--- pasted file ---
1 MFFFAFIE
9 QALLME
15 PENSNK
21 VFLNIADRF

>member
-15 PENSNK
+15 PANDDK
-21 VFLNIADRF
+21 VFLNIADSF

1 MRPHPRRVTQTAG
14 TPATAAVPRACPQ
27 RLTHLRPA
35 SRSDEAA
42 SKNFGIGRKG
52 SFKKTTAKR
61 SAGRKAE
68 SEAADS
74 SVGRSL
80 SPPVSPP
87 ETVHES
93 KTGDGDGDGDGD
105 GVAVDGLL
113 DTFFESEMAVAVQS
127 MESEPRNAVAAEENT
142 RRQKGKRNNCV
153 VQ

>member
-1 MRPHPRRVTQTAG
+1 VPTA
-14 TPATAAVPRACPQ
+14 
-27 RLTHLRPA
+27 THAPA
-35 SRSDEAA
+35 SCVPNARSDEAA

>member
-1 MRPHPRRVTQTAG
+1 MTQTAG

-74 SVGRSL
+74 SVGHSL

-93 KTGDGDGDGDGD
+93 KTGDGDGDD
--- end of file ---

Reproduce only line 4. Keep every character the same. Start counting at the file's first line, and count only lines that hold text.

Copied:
21 VFLNIADRF